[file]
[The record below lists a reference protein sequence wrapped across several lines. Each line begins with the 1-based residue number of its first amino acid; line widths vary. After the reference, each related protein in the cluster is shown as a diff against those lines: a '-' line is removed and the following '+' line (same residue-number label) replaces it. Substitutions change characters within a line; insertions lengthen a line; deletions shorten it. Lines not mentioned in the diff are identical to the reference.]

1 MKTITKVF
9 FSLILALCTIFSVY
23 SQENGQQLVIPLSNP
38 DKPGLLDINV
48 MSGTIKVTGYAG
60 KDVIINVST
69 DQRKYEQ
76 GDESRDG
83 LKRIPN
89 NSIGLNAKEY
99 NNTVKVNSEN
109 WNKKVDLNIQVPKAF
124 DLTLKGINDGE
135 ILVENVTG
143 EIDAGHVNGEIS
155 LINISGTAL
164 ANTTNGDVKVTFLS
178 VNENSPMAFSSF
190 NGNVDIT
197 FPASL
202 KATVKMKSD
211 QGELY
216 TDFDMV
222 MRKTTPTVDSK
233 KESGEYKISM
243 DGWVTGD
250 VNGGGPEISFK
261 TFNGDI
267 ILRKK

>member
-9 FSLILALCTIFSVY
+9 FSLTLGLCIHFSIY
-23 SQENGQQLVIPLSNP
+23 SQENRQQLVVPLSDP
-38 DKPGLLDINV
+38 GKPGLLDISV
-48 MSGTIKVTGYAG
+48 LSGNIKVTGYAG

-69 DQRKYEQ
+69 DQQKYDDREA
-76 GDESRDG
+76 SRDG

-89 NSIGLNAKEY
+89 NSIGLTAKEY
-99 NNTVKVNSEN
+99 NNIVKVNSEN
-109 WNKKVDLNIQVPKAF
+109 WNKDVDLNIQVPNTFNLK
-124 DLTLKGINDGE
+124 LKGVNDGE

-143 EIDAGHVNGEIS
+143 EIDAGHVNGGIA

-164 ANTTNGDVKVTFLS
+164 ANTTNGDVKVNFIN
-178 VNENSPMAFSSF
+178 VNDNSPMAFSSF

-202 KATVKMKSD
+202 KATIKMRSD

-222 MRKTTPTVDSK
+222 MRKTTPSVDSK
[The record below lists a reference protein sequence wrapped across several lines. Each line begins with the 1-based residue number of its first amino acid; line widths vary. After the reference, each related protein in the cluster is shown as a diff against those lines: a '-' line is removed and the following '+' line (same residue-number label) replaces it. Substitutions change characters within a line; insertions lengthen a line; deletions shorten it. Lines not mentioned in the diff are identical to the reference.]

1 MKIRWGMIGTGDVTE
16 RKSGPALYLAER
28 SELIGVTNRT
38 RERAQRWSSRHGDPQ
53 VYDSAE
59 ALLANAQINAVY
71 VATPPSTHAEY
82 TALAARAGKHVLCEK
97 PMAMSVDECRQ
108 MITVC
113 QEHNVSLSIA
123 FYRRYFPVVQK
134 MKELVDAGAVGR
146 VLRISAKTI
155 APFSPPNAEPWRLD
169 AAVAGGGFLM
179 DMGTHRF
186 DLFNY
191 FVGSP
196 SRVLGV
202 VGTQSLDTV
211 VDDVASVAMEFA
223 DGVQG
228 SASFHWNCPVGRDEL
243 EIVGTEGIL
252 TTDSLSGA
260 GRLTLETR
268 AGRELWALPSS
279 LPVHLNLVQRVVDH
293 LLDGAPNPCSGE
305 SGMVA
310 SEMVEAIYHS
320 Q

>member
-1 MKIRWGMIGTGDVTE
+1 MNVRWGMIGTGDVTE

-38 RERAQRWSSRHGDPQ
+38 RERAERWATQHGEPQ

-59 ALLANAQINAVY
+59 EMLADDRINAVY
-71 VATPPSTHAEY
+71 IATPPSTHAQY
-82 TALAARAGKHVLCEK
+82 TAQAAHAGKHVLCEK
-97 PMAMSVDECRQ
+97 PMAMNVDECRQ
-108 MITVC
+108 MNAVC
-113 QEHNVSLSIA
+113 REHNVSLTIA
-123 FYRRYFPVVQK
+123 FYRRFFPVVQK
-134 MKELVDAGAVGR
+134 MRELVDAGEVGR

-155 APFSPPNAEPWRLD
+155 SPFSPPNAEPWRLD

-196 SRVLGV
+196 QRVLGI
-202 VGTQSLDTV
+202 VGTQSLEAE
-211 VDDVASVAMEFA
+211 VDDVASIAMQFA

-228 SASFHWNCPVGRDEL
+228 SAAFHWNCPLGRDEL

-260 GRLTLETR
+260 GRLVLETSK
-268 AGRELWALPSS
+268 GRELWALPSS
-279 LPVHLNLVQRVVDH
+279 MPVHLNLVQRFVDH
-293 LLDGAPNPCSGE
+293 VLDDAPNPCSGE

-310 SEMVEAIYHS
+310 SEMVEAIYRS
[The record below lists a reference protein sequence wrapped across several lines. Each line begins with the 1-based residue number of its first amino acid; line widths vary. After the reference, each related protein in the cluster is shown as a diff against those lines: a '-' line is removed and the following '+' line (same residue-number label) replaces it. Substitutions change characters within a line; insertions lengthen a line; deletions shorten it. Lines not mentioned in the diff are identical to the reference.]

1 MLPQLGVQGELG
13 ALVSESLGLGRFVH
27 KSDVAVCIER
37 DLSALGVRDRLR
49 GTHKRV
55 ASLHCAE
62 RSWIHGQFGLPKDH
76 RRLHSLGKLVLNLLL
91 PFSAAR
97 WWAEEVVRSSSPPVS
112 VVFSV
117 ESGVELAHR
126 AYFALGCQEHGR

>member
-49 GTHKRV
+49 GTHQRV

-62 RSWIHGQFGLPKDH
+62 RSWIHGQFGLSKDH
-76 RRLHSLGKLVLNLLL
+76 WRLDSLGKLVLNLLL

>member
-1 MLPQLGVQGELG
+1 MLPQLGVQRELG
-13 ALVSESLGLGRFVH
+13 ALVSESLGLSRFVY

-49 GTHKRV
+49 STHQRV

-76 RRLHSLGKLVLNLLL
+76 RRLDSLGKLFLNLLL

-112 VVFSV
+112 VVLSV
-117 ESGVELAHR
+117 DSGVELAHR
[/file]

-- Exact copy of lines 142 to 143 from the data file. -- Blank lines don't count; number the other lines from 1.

49 GTHKRV
55 ASLHCAE